After the Cure

The Untold Stories of Breast Cancer Survivors

203 pages

August, 2010

ISBN: 9780814707357

$23

Paper

Also available in

Authors

Emily K. Abel is Professor in the School of Public Health and Women’s Studies Department, University of California, Los Angeles. A breast cancer survivor, she is the author of many books, including Hearts of Wisdom: American Women Caring for Kin, 1850–1940.

All books by Emily K. Abel

Saskia K. Subramanian is assistant research sociologist in the UCLA Center for Culture and Health as well as a visiting assistant professor in the UCLA Women’s Studies Department.

All books by Saskia K. Subramanian

2009 Choice Outstanding Academic Title

2009 Association of American University Presses Award for Jacket Design

Chemo brain. Fatigue. Chronic pain. Insomnia. Depression. These are just a few of the ongoing, debilitating symptoms that plague some breast-cancer survivors long after their treatments have officially ended. While there are hundreds of books about breast cancer, ranging from practical medical advice to inspirational stories of survivors, what has been missing until now is testimony from the thousands of women who continue to struggle with persistent health problems.

After the Cure is a compelling read filled with fascinating portraits of more than seventy women who are living with the aftermath of breast cancer. Emily K. Abel is one of these women. She and her colleague, Saskia K. Subramanian, whose mother died of cancer, interviewed more than seventy breast cancer survivors who have suffered from post-treatment symptoms. Having heard repeatedly that “the problems are all in your head,” many don't know where to turn for help. The doctors who now refuse to validate their symptoms are often the very ones they depended on to provide life-saving treatments. Sometimes family members who provided essential support through months of chemotherapy and radiation don't believe them. Their work lives, already disrupted by both cancer and its treatment, are further undermined by the lingering symptoms. And every symptom serves as a constant reminder of the trauma of diagnosis, the ordeal of treatment, and the specter of recurrence.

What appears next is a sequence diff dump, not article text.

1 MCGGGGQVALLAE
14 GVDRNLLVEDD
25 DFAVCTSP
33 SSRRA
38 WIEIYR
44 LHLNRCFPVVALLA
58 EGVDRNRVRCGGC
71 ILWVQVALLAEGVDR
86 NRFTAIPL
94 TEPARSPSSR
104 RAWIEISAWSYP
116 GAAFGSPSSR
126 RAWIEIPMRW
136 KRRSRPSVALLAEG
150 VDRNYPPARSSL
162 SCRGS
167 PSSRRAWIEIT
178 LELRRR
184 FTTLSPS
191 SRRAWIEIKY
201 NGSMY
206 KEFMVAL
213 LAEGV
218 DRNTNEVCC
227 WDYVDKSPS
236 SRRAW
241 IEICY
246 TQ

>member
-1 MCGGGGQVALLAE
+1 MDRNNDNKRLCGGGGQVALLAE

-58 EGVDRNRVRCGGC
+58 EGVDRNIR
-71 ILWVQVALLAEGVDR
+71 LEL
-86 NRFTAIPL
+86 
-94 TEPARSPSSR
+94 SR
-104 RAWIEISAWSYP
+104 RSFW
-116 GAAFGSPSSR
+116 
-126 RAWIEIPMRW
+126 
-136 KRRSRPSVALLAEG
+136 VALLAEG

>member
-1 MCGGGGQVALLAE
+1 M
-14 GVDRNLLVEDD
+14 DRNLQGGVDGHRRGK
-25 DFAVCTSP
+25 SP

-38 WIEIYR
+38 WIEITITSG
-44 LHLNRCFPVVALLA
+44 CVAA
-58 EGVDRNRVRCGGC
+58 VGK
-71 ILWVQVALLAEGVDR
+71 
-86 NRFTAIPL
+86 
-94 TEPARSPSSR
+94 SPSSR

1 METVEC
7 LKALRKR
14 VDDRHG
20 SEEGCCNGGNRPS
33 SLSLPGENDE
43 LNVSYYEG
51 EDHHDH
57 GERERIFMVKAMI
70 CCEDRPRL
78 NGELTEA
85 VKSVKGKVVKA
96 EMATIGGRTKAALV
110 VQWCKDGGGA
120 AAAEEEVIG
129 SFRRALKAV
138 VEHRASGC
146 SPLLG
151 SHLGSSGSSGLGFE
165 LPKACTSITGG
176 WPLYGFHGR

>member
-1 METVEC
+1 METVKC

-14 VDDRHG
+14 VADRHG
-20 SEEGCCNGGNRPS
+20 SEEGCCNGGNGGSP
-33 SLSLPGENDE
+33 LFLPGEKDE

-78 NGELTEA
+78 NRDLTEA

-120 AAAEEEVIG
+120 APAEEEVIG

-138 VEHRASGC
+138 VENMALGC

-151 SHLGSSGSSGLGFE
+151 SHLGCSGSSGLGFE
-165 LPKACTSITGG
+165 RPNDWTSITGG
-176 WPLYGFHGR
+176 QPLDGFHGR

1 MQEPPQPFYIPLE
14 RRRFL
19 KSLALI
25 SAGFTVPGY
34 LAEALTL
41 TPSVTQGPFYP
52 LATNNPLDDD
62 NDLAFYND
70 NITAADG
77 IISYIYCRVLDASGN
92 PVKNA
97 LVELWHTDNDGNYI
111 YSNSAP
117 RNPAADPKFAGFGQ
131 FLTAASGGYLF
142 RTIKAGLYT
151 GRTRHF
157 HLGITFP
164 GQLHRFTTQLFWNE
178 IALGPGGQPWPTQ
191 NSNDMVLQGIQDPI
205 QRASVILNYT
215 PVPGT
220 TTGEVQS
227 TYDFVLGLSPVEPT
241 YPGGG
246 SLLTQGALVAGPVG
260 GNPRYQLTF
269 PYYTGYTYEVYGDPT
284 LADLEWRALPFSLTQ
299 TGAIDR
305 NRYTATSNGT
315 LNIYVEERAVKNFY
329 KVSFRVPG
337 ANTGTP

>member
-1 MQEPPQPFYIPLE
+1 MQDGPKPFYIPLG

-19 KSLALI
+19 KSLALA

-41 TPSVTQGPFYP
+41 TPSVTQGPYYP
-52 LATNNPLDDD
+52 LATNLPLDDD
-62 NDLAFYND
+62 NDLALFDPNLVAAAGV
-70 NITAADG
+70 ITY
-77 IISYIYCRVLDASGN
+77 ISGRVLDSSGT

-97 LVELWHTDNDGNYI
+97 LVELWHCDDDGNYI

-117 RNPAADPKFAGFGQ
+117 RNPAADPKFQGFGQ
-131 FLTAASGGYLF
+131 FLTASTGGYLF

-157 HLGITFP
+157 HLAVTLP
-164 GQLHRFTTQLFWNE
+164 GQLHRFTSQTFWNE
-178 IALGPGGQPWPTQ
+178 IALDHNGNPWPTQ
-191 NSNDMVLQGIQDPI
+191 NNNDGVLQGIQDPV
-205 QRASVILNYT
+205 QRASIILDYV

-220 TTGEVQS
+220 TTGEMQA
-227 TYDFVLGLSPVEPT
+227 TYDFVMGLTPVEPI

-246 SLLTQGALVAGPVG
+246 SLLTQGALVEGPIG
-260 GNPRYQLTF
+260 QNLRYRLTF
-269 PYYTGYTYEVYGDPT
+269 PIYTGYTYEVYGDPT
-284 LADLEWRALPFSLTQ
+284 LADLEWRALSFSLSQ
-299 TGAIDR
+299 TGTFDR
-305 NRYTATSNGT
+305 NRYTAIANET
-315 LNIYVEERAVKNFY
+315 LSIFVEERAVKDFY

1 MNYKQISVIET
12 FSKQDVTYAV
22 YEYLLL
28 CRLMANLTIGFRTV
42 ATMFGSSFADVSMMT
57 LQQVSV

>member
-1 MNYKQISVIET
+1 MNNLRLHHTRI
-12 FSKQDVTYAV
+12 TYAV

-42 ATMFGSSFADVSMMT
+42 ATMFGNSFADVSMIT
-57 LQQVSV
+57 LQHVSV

Most narratives about surviving breast cancer end with the conclusion of chemotherapy and radiation, painting stereotypical portraits of triumphantly healthy survivors, women who not only survive but emerge better and stronger than before. Here, at last, survivors step out of the shadows and speak compellingly about their “real” stories, giving voice to the complicated, often painful realities of life after the cure.

This book received funding from the Susan G. Komen Foundation.

Reviews

  • “With cogent, compassionate analysis, Subramanian and Abel (herself a survivor) remind us of the lasting effects of cancer diagnoses, and the tremendous work still ahead for patients who must learn to trust their gut, and doctors who must learn to listen more considerately.”

    Pubishers Weekly

  • “An in-depth exploration of the symptoms experienced by some women after breast cancer treatment, giving voice to a neglected aspect of the breast cancer experience. . . . This book calls important attention to the plight of these women.”

    —Patricia A. Ganz, University of California, Los Angeles, Schools of Medicine and Public Health

  • “Reveal[s] the long-term posttreatment symptoms that physicians fail to address. . . . Women who have felt more isolated after treatment will welcome this validation that they are not alone.”

    Library Journal

  • “Reveals the long-term post-treatment symptoms that physicians fail to address.”

    Library Journal

  • “After the Cure provides voice to breast cancer survivors thrust into a netherworld of chronic disability.”

    Macleans.ca

  • “A collection of humanizing, honest portraits that point beyond the lives of the women to a need for society to reexamine its policies and demands for perfection.”

    Choice

  • “This compelling work questions what it means to “cure” disease and should be of interest to the medical community, cancer survivors of all types and those who face medical symptoms that cannot be validated by traditional means. These authors are marking a new developmental phase of cancer care that may lead affected persons to seek partnership with their physicians to combat the long-term side-effects of cancer and its treatments.”

    Centre Daily